Sunderland 1-0 Newcastle: 'More to Defoe display than wonder goal'
MOTD2 pundit Danny Murphy expands on his TV analysis of the part his former Tottenham team-mate Jermain Defoe played in Sunderland's vital derby win over Newcastle.
Jermain Defoe's brilliant winner against Newcastle has made the headlines but it was the less spectacular parts of his performance that stood out for me.
When I realised his starting position was on the right wing in a 4-3-3 formation, I was surprised to say the least.
I know Jermain well from training and playing with and against him, and he does not particularly like playing in those wide areas - he certainly did not enjoy it back in the day.
That is understandable because he is a goalscorer and he lives off the goals he gets. He does not normally like being in areas of the pitch where he cannot affect the game in a positive way.
But obviously he was asked to play a different role by Sunderland manager Dick Advocaat because of their circumstances and he did a brilliant job for the team.
'I have never seen him work as hard before'
I have never seen Defoe work as hard as he did to contribute defensively on Sunday - he tracked back on the left too and at one point he was making sliding tackles near his own corner flag, which was a first.
He is 32 now and he will not want to be doing that permanently. But knowing him like I do, if he is asked to do any kind of job for his team to help them stay in the Premier League then he will always give it his all.
|Jermain Defoe's touches against Newcastle|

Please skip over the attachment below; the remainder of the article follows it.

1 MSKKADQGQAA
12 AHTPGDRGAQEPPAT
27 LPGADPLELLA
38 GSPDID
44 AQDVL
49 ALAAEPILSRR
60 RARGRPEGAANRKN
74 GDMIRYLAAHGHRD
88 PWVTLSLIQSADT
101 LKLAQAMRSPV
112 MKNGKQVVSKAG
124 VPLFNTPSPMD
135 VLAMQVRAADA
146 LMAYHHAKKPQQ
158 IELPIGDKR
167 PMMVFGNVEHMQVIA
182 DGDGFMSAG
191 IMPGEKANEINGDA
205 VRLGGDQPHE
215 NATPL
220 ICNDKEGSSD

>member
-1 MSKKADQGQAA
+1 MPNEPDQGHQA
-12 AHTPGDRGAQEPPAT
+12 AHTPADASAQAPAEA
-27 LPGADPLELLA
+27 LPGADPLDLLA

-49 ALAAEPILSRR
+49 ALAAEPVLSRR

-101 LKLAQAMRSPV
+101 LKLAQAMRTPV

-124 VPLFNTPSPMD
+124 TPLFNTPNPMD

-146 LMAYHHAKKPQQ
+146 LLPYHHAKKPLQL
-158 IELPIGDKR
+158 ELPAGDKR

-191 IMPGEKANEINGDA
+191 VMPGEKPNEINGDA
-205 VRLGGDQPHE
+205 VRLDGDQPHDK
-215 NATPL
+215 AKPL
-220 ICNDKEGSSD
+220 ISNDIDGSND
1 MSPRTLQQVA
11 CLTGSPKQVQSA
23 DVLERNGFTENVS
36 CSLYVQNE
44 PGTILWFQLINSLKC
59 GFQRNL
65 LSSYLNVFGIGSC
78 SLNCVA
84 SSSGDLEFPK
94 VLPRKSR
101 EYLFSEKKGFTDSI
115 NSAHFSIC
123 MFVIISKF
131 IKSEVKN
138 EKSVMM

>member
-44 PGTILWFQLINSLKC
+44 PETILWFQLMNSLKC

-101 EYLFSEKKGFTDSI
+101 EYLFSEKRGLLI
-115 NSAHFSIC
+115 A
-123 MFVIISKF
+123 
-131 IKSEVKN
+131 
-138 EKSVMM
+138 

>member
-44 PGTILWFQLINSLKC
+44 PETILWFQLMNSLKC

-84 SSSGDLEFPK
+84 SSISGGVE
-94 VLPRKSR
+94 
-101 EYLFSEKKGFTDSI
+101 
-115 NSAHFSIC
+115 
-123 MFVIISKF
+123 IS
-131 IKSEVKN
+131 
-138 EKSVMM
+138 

I do not think playing him there gets the best out of him, but it worked for Sunderland on Sunday.
Ultimately, Defoe only had one shot at goal in his 80 minutes on the pitch, but it was a world-class finish to win Sunderland the game and three vital points.
That is what they signed him for, and you could see from his celebration how much it meant to him.
'Defoe is a very special talent'
I have played in midfield behind Defoe and he is a very special talent in that he does not solely rely on through-balls.
If you get the ball to his feet, he has got the capability around the box to beat people himself and shoot from range with real power.
|Jermain Defoe's all-time record|
|Games: 391||Goals: 127|
|Starts: 264||Goals from outside the box: 21|
|Assists: 29||Minutes per goal: 197.09|
Defoe has pace and thrives on being put through too of course, but one of the reasons he has scored as many goals as he has done in his career is that there are so many different elements to his game.
Yes he will get in the six-yard box to score you a tap-in but he can create goals for himself and, as Newcastle found out, score from distance as well.
Before that goal, he had not scored for six games which will have been hurting him because he is not used to it.
But I know that it will not have knocked his confidence because he is the sort of player that never loses faith in himself, and for good reason.
That bit of class he produced against Newcastle was the kind of moment of brilliance I have come to expect from him after playing with and against him down the years.
'Sunderland have enough about them to stay up'
Defoe's appetite was typical of the rest of the Sunderland team.
What Dick Advocaat's side lack in quality, they make up for in physicality and endeavour which is a massive positive for them.
They have got some powerful players and they look fit, which is an often overlooked factor at this stage of the season.
|Average position of Sunderland players vs Newcastle|
Against Newcastle, both of their full-backs - Billy Jones and Patrick van Aanholt - did brilliantly, flying up the wings.
They also have a few clever players, like Jordi Gomez and Seb Larsson, who have been in this position at the bottom of the table before and will be used to the pressure involved when you are fighting relegation.
From what I saw of them in this game, they have got enough about them to beat the drop.
But that is mainly because of the quality Defoe gives them in the final third. He could be the difference between them staying up, or not.
Danny Murphy was speaking to BBC Sport's Chris Bevan.